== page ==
This Sunday, Peacock will premiere the first episode of Bel-Air, a contemporary, dramatic reimagining of the beloved ’90s sitcom The Fresh Prince of Bel-Air. To mark the occasion, The Ringer is looking back on the legacy of the original series and the influence of the star who defined it, Will Smith. This is a story all about how pop culture got flipped, turned upside down. Welcome to Fresh Prince Day.
Writing about the theme song from The Fresh Prince of Bel-Air is very easy to do—and also very hard to do. It’s very easy to do because, I mean, everybody knows it. There’s no part that I have to set up or explain or provide context for. If I type out the words “Nowwww this is a story all about how …” all of the rest of the pieces instantly snap into place in your head. You can hear the bass kicks and the little tinks and the snares. You can hear the keys that’ll come in later. You can hear Will Smith, with that perfectly temperatured and welcoming voice of his, unrolling the words for you at precisely the right speed.
You can see the chair spinning in front of the graffiti’d backdrop. And you can see the cartoonish police officer admonishing Will for spray-painting on the wall. You can picture the lazy double-team the defenders tried to trap Will with on the basketball court. And you can see the errant shot ricochet off onto the one guy’s head. And you can see Will being picked up and helicoptered around; Will’s mom telling him he’s moving to Bel-Air; the taxi with the “FRESH” license plate; the highstep move Will does when he heads toward the Bel-Air mansion. You can even see the swirl move thing Will does with his head after he knocks on the door.
It’s all there. In your head. Accessible at any point. An amalgam of words and sounds and images that feel less like words and sounds and images and more like a red carpet pointing you toward some very potent and personal nostalgia.
As a storytelling device, The Fresh Prince of Bel-Air theme song is unimpeachable. The short version (which is the version that accompanied the show for basically the entire stretch of its six-season run) is just barely over a minute long, but by the end of it you know: who Will Smith is; where Will Smith is from; what Will Smith’s nickname is; what type of person Will Smith is (happy and open-minded); what sort of hobbies Will Smith had as a child; his ideology, so far as it pertains to chilling out, maxing, and relaxing all cool; what sort of mother Will Smith had (protective and loving; so much so that she was willing to send her only child across the country for a chance at a more prosperous life); what sort of interpersonal skills Will Smith had with strangers; what kind of traveler Will Smith was (light; he reset his entire life 2,730 miles to the west and all he needed was one suitcase); and what sort of extended family Will Smith had (loving). It’s as tight a theme song as has ever existed.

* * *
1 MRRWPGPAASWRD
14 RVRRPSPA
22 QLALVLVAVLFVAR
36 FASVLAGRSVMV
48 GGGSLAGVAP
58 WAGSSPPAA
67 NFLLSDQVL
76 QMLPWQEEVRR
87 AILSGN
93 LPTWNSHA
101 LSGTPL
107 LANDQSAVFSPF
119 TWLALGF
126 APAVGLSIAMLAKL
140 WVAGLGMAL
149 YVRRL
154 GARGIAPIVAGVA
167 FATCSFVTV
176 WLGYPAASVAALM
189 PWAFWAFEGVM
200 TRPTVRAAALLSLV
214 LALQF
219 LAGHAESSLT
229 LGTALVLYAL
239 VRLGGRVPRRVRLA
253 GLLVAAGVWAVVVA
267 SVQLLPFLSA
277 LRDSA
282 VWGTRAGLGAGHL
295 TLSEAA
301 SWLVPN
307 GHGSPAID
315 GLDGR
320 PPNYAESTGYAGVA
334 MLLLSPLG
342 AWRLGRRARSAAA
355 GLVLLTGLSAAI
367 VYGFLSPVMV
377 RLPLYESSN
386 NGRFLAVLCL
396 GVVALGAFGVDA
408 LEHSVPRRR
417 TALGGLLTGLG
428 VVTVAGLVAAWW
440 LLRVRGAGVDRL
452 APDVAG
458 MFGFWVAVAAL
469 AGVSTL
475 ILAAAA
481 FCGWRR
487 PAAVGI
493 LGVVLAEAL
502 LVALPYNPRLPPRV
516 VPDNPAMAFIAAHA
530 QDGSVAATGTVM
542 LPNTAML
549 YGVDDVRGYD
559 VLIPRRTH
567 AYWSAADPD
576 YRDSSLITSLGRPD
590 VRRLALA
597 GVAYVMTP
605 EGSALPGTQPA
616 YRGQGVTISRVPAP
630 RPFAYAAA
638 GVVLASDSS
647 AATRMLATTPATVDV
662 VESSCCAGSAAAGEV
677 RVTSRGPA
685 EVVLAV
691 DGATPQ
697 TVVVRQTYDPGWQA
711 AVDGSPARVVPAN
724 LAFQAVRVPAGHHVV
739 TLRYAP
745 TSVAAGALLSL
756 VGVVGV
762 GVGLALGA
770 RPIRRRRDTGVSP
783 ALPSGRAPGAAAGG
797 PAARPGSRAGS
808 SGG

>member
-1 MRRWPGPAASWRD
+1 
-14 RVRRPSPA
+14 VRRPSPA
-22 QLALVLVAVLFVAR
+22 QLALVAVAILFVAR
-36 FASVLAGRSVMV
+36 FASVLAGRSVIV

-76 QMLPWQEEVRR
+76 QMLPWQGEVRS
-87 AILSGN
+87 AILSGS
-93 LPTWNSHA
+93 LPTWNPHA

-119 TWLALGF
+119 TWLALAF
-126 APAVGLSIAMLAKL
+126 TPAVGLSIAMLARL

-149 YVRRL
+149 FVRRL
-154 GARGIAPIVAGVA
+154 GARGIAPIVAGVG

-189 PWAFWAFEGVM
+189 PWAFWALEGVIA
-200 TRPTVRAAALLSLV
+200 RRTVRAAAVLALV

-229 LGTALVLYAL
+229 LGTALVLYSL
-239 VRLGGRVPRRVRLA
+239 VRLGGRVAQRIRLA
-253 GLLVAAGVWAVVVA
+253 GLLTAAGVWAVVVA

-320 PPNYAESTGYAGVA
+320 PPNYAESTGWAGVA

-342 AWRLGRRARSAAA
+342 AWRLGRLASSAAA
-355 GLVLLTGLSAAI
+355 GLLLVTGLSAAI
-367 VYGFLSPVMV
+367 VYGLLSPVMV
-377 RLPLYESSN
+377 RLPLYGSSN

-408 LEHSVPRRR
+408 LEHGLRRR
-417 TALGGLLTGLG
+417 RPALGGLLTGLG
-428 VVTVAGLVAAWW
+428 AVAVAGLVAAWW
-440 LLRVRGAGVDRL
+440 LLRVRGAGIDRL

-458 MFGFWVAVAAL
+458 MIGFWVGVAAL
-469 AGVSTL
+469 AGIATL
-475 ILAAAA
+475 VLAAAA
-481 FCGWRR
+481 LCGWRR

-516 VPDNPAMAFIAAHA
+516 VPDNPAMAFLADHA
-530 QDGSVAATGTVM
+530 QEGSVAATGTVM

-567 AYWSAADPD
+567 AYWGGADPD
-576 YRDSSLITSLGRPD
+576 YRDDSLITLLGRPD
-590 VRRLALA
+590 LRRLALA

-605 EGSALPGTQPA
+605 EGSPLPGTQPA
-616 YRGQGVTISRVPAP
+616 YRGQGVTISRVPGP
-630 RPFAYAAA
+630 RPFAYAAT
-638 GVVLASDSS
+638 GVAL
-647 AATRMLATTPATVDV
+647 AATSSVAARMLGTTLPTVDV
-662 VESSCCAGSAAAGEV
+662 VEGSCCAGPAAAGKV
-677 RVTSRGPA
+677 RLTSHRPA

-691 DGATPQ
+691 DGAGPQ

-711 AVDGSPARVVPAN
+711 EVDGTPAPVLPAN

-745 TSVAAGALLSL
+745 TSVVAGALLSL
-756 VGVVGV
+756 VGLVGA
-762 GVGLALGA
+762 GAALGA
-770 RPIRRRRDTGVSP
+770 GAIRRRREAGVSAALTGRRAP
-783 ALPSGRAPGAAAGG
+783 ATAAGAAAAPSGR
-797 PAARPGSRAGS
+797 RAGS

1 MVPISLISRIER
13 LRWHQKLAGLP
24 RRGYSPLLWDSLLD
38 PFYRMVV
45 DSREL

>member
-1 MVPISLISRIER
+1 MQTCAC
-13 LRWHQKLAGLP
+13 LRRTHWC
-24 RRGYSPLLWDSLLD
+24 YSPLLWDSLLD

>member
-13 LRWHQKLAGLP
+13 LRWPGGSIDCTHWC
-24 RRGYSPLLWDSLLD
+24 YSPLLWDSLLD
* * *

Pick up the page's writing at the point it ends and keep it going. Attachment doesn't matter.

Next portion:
It took 15 minutes for Will Smith and DJ Jazzy Jeff to make it. That’s what DJ Jazzy Jeff told EW in 2017. Fifteen minutes. That’s it. Fifteen minutes for a song that has lived on for 30 years, and will live on for 300 more. (This will sound like a lie but I promise it’s not: As I was finishing this article, a Super Bowl ad for the Peacock streaming service was sent out via press release. The ad is Will Smith and a bunch of fans recreating the theme song.)
In that same article, Andy Borowitz, one of the cocreators of the show, argued that, on a word-for-word basis, he believes it is the most well known rap song in history. Here’s his quote: “You know, there’s no way to measure this, but is there a hip-hop song that more people around the world know all the words to? Probably not.” If he’s wrong, it’s not by much. But I suspect he’s right. If anything, I suspect he’s underselling it. I bet there are more people right now who know the words in The Fresh Prince of Bel-Air theme song than the words in the national anthem.